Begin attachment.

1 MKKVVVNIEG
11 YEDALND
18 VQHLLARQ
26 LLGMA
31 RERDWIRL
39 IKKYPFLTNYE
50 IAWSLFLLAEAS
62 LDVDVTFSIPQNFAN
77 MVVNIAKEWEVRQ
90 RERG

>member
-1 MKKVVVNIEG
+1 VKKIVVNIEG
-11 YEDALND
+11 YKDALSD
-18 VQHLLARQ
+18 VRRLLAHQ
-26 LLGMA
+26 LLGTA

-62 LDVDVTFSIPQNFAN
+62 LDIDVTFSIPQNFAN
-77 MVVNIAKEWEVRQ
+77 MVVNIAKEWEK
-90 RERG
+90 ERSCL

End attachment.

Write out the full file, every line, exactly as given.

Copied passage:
1 MKKVVVNIEG
11 YEDALND
18 VQHLLARQ
26 LLGMA
31 RERDWIRL
39 IKKYPFLTNYE
50 IAWSLFLLAEAS
62 LDVDVTFSIPQNFAN
77 MVVNIAKEWEVRQ
90 RERG

>member
-1 MKKVVVNIEG
+1 VKKIVVNIEG
-11 YEDALND
+11 YKDALSD
-18 VQHLLARQ
+18 VRRLLAHQ
-26 LLGMA
+26 LLGTA

-62 LDVDVTFSIPQNFAN
+62 LDIDVTFSIPQNFAN
-77 MVVNIAKEWEVRQ
+77 MVVNIAKEWEK
-90 RERG
+90 ERSCL